It’s almost here: the light at the end of the tunnel. April is creeping up on us and that means a rush of final exams while stressing out about whether or not we’ve read all the chapters we were supposed to. Being a student can be exhausting which is why most can’t wait for April to be done for four months of freedom! Now it’s time to put a little thought in your mind: what about Spring and Summer courses?
Now stop rolling your eyes and sighing at us. We know you value your break but we just want you to think about it. Believe it or not there are some benefits to taking courses during the spring and summer break. There are always two sides to the coin, however, so we’re going to lay out all the information we can for both. This way you can make an informed decision. You’re welcome.
Intersession For The Win!
Intersession is different than traditional fall and winter terms. It’s shorter than your traditional semester. This can be a good thing or a bad thing depending on how you look at it. Spring and summer courses are condensed versions of what you would take during the year. Sometimes this means a bigger emphasis on tests and memorization. Sometimes this means more conversation. Just as each instructor is different, so are their classes.
So where’s the good news, you ask? Check out these top pros in favour of intersession:
- Instead of 4-5 courses in a term you can take 1-2.
- Intersession classes are typically smaller. This means you can get to know your fellow students and your instructor on a more personal level.
- If you don’t have time for face-to-face, you could consider online courses as well. Easy to work around.
- By taking extra courses when you don’t have to you can lighten your course load throughout the year.
- Think big picture: you might just graduate a little bit faster than if you only took courses in Fall and Winter.
- Less courses = Less stress
Taking courses during this time doesn’t mean that you can’t do anything else. You’ll still have time to work and play because you’re only taking one or two courses. Think about it: if you take two courses that are once a week, you’re only in class for two days. That still frees up a lot of your precious break for fun, games and maybe some money-making.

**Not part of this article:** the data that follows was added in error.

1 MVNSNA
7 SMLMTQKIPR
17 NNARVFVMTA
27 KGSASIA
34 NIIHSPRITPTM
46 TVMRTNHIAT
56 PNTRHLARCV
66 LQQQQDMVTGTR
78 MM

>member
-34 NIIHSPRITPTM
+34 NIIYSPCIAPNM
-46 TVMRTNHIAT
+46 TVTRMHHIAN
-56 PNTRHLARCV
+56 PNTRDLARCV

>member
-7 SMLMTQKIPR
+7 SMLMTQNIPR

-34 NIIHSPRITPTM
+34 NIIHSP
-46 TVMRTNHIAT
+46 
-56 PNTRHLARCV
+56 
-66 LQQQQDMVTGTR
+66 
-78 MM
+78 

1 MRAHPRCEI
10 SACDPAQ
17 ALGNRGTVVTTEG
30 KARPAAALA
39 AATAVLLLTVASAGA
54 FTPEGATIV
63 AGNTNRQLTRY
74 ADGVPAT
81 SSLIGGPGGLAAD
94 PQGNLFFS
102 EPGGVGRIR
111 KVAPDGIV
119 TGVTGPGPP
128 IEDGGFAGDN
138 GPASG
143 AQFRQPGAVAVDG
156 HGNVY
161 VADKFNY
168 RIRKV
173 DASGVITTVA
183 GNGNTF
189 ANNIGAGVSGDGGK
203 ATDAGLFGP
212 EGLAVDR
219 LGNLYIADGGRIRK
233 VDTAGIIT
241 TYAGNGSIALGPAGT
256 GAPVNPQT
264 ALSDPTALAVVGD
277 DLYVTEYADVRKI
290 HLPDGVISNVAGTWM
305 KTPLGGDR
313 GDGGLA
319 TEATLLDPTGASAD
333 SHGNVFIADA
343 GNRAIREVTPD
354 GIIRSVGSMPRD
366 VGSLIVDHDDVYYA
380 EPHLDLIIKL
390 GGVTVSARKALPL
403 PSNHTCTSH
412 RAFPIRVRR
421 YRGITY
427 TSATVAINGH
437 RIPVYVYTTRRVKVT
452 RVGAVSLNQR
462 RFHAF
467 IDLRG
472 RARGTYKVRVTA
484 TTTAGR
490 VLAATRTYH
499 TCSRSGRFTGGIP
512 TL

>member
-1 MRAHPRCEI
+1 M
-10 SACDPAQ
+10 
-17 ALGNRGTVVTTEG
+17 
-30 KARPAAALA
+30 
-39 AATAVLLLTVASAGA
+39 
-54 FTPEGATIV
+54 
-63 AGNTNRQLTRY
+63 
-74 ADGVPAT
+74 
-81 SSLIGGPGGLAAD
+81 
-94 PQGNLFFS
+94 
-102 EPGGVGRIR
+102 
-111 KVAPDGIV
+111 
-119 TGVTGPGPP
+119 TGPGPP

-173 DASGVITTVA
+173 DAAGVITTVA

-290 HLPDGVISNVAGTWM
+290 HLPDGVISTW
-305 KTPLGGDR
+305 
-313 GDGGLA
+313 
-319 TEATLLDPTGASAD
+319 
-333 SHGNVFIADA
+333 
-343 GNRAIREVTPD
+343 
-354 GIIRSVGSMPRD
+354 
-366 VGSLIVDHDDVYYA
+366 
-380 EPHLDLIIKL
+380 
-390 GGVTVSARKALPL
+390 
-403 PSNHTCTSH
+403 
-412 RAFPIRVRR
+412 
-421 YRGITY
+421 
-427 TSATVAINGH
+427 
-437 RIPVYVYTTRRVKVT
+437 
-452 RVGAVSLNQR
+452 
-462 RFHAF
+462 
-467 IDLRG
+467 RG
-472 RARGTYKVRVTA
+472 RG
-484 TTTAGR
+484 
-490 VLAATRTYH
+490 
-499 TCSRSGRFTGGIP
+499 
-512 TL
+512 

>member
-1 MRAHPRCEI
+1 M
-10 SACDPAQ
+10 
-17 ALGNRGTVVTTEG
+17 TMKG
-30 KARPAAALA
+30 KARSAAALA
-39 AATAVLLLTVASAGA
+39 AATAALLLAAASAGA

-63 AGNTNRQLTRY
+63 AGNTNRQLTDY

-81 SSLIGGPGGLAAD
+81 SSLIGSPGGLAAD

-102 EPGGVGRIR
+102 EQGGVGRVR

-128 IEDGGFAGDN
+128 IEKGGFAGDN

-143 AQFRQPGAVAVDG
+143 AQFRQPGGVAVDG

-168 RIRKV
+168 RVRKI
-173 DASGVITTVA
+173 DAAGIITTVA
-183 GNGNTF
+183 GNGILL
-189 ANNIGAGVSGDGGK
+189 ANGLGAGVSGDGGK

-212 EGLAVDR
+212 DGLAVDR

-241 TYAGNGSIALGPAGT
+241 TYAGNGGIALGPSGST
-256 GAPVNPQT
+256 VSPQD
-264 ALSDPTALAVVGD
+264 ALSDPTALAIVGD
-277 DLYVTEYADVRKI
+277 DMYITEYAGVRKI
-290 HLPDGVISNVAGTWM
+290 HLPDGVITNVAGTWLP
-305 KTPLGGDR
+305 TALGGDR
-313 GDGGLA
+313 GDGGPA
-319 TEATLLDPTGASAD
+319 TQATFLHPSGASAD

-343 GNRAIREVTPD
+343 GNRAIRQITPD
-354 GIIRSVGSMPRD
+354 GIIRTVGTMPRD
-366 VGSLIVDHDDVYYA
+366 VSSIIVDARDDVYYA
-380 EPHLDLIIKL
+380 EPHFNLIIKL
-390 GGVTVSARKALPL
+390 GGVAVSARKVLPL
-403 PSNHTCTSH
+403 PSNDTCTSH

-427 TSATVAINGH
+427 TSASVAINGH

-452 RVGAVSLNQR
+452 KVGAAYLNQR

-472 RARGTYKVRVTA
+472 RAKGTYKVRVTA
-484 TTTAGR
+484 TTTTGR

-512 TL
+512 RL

We promised you two sides, though, so we’ll deliver!
All Work and No Play?
If you’re looking for more reasons not to take courses during your precious break time, we’ve got that argument for you as well. Not everyone can attend school without a nice solid break in there. That’s okay. Everyone learns differently after all!
- We mentioned it before, but we’ll say it again: no big break between terms.
- 8 months is already long. Adding another 2-4 months on top seems painful.
- Those classes aren’t going to pay for themselves. Tuition still needs to be paid.
- More money being spent may mean more student loans. There’s more than just tuition. We’re talking rent, food and perhaps a sliver of fun.
- You’ll be spending a considerable amount of great weather days inside.
- Potential loss of interest in what you’re learning.
All brains learn differently. There are some people who just want to power through school and get their piece of paper and gallivant into the realm of adulthood. Some people just need to have that nice break between terms to recharge their batteries and their minds. If you can commit to taking even just one class through intersession you might thank yourself for it. No one says you have to take classes during spring and summer. One is often enough to make a difference. Pay attention to what’s being offered.
No one should force you to take classes if you don’t want to. The important thing to take away from this is that classes do continue throughout the spring and summer. When yours truly was a student I didn’t discover intersession until my third year. I found that by taking just one course in the summer I was able to pay more attention because I was truly interested in it. It also allowed me to narrow my focus: one course instead of four. Spring and Summer was when I was able to get my best marks.
It’s your decision and it’s your academic life. Trying speaking with your advisor or connecting with student services to get their take on it if you’re on the fence. It may be a hard decision to make, but then again, this is all part of growing up.
About “The Navigator”
“The Navigator” is a monthly blog about student life by the Campus Manitoba Virtual Help Desk. Check back monthly to find more tidbits of wisdom with “The Navigator”. You’ll be sure to find all kinds of information that will help you be successful in your educational journey. Don’t forget to follow us on Facebook and Twitter for more news and information!